Yes, we can. Estimates vary of the losses in long-distance HVDC (high-voltage direct current) transmission, but they're around 3-4% per 1000 km. Now, those operate at far higher voltages than you've mentioned: you wrote of 10 000 V, which is also written as 10 kV. HVDC runs at 100-800 kV, i.e. 10 to 80 times higher (100 000 to 800 000 V).
The idea of using a large-area transmission network to help average out both demand peaks and variations in supply goes back quite a few years: most notably to Gregor Czisch's thesis in the early noughties, which found that an international grid spanning Europe, the Middle-East and North Africa would enable 100% renewables with very high energy security, and would be about the same price as a fossil-fuel powered grid, without any of the pollution. (Gregor's thesis is available for free in German, and the English translation can be bought as a book from the IET. It's an academic thesis, so it's a very dense read).
Since then, a lot of work has been done on these: they became called supergrids, and various people (including me) looked at scenarios built around supergrids. Some of the interest has waned now, partly because a lot of people just take it for granted that that's the obvious way to do things, and that more and more HVDC transmission and other international electricity connectors are getting built. If you're interested in more about the USA case, see the Tres Amigas Superstation, also work by Mark Z. Jacobson & Mark Delucchi, and work by Chris Clack and Alexander (Sandy) MacDonald.
Peak hours vary by country: in the UK, the biggest peaks are winter evenings around 17.30, with a smaller peak in the morning. In Germany, the demand curve tends to peak during the middle of the day. So a wide-area grid with high-capacity long-distance transmission helps there: it's not just an issue of spanning timezones, but also spanning different economies with different rhythms; and spanning different climatic zones, so different requirements for heating, ventilation and air-conditioning, which follow different diurnal and seasonal patterns.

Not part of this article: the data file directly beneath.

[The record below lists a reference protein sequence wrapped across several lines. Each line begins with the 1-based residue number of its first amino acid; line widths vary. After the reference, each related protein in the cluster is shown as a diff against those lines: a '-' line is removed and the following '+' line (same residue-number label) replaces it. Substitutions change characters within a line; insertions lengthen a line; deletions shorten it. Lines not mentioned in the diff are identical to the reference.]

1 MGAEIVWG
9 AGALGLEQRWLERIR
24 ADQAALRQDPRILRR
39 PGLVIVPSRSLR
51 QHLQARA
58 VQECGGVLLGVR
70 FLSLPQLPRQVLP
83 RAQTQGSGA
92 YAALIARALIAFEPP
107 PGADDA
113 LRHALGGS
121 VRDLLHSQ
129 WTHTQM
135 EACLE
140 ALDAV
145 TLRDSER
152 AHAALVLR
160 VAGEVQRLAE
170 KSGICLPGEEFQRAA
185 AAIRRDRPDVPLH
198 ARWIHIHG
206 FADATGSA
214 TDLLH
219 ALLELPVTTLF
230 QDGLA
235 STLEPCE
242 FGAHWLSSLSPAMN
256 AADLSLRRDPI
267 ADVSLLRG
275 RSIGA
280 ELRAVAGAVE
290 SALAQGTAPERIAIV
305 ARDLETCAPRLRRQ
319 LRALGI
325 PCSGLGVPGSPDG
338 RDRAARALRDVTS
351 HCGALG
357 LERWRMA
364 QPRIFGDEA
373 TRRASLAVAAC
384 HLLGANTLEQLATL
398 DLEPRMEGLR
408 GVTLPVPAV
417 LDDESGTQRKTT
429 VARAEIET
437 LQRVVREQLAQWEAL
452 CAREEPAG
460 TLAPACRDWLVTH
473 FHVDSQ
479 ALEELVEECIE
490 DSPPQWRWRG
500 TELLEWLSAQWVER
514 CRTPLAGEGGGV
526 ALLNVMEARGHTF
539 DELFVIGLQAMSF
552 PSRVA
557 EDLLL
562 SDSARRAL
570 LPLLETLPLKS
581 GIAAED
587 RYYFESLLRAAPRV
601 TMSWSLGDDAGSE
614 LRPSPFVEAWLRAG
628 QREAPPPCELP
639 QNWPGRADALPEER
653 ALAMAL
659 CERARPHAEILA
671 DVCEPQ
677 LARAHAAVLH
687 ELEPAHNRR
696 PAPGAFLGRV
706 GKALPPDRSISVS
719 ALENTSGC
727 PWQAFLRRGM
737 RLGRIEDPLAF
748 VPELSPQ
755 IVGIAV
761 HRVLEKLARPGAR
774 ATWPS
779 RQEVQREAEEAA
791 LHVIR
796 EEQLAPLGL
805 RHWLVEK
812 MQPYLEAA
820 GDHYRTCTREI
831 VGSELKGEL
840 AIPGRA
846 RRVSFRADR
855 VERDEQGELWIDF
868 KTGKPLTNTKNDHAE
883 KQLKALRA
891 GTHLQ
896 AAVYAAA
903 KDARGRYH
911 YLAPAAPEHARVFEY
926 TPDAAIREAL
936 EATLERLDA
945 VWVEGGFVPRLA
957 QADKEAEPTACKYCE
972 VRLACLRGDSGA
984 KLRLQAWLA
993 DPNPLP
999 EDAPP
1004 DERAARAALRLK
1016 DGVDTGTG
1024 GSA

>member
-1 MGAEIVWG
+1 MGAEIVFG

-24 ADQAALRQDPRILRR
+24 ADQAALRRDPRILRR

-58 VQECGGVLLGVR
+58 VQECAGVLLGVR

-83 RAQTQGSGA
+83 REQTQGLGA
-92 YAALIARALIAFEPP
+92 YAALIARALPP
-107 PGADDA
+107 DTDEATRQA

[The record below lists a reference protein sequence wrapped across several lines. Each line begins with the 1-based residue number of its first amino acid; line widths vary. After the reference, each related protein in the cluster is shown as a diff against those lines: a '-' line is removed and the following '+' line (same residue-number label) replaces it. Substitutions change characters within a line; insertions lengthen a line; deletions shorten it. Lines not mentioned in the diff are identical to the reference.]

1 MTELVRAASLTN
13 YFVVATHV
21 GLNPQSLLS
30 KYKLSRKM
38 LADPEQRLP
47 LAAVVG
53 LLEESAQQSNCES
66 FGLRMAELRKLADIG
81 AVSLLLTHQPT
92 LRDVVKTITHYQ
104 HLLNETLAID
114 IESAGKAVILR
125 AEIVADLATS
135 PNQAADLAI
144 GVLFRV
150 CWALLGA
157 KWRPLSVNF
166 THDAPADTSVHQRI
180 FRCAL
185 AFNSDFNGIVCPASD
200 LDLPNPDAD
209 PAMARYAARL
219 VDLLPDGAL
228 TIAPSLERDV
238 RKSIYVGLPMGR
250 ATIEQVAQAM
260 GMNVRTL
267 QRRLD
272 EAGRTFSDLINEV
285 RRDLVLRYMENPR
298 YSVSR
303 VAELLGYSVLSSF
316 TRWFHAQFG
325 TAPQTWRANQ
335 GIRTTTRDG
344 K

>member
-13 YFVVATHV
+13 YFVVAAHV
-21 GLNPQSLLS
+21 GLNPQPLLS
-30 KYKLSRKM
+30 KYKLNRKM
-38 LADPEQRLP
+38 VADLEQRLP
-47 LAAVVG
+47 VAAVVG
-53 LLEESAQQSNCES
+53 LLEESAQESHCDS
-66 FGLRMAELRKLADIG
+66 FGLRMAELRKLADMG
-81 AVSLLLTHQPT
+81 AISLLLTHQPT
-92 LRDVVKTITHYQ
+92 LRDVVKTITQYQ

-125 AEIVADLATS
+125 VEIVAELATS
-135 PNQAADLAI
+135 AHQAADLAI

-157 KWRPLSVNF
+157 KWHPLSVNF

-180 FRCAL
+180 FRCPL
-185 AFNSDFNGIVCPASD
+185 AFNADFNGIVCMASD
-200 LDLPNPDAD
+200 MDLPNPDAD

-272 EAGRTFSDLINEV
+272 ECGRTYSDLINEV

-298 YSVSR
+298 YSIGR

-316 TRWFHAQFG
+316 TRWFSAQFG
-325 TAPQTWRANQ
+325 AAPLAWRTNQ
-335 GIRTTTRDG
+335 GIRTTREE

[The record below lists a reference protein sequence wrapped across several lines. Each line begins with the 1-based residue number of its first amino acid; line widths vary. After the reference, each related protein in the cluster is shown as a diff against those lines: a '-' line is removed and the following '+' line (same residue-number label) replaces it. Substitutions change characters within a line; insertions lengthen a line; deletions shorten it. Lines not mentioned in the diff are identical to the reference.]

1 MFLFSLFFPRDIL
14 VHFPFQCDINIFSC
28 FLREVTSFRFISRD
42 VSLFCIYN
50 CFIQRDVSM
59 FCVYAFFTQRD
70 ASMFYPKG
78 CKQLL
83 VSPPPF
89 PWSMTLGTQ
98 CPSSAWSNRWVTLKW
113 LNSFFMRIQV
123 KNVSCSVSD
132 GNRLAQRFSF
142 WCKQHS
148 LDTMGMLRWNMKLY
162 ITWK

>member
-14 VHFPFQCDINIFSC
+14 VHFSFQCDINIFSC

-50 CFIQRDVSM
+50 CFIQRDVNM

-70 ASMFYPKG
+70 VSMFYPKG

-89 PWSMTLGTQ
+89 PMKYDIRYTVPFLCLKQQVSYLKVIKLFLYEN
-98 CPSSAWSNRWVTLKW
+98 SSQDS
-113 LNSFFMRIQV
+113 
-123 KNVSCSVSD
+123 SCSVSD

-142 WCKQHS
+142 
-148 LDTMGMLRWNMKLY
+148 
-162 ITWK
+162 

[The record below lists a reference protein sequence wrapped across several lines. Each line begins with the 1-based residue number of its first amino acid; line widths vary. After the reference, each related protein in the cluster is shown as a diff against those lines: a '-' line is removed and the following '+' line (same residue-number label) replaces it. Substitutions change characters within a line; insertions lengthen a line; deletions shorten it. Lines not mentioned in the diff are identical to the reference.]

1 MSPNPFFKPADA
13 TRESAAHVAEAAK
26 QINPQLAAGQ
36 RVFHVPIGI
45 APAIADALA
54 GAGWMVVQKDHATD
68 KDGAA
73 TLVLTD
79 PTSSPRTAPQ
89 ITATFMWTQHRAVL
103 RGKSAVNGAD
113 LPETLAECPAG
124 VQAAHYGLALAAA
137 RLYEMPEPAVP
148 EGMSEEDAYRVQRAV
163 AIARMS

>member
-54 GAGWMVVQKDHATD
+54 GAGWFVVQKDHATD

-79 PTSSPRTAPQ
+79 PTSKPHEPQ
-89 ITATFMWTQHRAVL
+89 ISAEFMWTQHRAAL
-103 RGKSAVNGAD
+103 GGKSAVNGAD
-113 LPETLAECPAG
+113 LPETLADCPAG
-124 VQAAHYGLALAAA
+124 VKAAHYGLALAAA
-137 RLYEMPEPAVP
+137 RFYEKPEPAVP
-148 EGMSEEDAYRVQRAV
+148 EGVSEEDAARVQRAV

And additionally, weather systems tend to be at most about 2000 km across, so having a grid that is larger than that, means that it will never be dominated by a single weather system; meaning that wave, solar, wind and hydro will all get smoothed over that whole area.
High-capacity long-distance transmission networks aren't a silver bullet: they don't guarantee energy security. No one thing does. What they do do, is take us a long way along the path of energy security, at low cost relative to the alternatives.